In a new essay penned for Lena Dunham’s Lenny Letter, Fonda details her unique path toward becoming a feminist, one born from being a war activist and overcoming issues with insecurity and an eating disorder, which stemmed from the previously-addressed body shaming Fonda endured via negative commentary from her father.
“I was slow getting here,” she writes, citing a journal entry from 1970 in which she wrote that she did not understand the Women’s Liberation Movement. That changed when Fonda became an anti-war activist and met a few key feminists along the way, including one unidentified feminist who gave a talk to soldiers at a Texas coffeehouse.
“The woman said that if there were true equality between women and men, it would be good for both sexes,” Fonda recalls of the talk. “‘It’s not a matter of women taking a piece of your pie, it’s about us sharing the pie and making it bigger. It’s a win-win. Boys, men, women, girls, the Earth, everything.'”
From there, Fonda began slowly identifying herself as a feminist, but it required working through her “internalized sexism.”
“When I hit adolescence and the specter of womanhood loomed, all that mattered was how I looked and fit in,” writes the actress and activist. I sort of … hollowed out. Almost everything interesting about me scooped itself out and took up residence alongside the empty, disembodied me.” Fonda admits hating her body, that she developed an eating disorder and instinctively chose to be with men who wouldn’t notice because they had their own “issues.” She writes that turning 60 finally inspired a new way of thinking.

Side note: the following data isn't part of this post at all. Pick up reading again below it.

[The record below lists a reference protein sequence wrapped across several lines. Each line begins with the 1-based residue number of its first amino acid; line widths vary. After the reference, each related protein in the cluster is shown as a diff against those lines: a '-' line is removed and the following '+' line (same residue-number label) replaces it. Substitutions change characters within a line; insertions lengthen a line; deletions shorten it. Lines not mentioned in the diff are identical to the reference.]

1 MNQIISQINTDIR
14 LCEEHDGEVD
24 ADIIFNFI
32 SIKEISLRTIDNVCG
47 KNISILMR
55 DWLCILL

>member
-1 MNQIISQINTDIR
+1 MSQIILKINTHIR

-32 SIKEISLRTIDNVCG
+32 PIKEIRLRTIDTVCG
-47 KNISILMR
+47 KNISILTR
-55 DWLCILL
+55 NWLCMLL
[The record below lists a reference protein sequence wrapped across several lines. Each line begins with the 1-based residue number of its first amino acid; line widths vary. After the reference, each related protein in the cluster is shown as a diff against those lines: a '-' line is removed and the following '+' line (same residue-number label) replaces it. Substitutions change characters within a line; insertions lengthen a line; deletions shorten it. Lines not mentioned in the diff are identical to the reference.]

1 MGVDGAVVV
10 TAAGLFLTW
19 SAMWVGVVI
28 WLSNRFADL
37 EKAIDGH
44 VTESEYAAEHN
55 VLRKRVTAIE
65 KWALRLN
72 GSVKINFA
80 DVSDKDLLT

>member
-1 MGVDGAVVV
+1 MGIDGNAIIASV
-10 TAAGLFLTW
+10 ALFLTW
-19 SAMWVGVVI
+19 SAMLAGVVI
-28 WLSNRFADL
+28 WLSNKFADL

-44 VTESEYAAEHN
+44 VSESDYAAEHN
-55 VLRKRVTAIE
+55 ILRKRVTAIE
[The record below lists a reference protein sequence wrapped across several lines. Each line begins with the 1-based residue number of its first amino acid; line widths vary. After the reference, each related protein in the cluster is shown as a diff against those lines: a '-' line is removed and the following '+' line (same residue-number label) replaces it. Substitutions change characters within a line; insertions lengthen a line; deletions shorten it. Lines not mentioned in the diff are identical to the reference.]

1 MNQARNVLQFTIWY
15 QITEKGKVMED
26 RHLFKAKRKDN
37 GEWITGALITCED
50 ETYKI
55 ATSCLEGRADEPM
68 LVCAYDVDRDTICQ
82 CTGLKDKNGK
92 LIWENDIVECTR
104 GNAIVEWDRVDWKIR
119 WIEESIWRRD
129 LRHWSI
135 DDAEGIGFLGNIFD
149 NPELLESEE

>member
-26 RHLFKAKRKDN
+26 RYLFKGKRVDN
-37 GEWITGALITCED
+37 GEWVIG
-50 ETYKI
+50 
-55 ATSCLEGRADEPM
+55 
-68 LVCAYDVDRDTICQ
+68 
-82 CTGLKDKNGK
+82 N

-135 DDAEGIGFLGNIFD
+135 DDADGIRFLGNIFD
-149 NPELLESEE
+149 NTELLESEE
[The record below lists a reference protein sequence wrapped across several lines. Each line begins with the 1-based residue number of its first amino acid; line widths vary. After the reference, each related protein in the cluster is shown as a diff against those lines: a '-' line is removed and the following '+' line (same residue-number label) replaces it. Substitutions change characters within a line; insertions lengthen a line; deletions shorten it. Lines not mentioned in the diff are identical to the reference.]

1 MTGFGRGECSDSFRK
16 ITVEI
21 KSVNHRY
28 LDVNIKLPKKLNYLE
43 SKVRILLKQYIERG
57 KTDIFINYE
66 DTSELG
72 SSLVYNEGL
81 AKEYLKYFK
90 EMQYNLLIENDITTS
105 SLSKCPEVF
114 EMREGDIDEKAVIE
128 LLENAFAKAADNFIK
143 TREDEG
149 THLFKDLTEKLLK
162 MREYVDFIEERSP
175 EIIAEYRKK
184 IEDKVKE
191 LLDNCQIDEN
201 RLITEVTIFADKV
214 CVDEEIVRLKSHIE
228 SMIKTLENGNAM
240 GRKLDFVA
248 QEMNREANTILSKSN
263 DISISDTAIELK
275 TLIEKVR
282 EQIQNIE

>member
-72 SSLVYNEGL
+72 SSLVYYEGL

“When I turned 60 and entered my third and final act, I decided that, no matter how scary it was, I needed to heal the wounds patriarchy had dealt me,” she says. “I didn’t want to come to the end of my life without doing all I could to become a whole, full-voiced woman.”
The Grace and Frankie star says her journey is external, internal, personal, political and about “slowly becoming the subject of my own life.”
“It took me 30 years to get it, but it’s OK to be a late bloomer as long as you don’t miss the flower show,” she concludes.